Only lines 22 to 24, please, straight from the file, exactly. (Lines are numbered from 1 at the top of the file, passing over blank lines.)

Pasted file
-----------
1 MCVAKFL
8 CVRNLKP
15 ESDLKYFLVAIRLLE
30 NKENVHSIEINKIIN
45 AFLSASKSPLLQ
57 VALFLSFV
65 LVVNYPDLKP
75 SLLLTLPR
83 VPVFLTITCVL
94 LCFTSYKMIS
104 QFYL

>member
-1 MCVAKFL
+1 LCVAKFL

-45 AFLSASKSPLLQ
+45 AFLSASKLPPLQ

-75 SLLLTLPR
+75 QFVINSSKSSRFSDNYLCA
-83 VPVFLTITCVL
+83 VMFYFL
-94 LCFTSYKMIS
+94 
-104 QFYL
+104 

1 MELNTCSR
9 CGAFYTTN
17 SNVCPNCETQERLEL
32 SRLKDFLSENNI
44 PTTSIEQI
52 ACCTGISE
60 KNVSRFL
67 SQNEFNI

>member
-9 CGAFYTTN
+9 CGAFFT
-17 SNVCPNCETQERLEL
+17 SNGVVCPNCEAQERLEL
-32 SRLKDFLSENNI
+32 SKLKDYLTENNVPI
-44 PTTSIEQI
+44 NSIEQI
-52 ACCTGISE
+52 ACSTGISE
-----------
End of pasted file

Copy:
+94 
-104 QFYL
+104 